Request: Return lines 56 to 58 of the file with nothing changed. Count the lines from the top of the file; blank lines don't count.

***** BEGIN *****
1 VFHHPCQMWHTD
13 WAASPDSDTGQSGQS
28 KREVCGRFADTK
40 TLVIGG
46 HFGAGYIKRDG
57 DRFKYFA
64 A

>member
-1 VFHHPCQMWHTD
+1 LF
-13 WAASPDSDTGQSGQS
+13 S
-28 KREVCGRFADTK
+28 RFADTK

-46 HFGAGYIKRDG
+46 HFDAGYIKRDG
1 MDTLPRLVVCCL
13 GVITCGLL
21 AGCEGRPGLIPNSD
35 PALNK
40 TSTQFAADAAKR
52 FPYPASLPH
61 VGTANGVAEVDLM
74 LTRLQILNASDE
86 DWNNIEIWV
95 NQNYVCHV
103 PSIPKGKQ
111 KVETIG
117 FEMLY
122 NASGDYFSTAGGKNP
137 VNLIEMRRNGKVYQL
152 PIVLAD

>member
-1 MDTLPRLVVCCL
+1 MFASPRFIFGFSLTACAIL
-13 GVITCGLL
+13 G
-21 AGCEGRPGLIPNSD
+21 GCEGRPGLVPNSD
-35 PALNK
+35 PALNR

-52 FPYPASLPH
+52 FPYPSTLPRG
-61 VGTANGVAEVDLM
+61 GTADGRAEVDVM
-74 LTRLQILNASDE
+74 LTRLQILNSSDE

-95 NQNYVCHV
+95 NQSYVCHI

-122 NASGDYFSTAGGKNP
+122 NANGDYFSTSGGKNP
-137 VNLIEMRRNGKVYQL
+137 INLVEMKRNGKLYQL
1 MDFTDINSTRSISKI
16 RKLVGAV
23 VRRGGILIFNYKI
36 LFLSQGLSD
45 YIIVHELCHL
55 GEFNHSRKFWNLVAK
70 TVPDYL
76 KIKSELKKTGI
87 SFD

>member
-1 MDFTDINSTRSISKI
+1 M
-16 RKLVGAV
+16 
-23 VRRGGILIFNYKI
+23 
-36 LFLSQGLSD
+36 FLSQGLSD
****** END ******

23 VRRGGILIFNYKI
36 LFLSQGLSD
45 YIIVHELCHL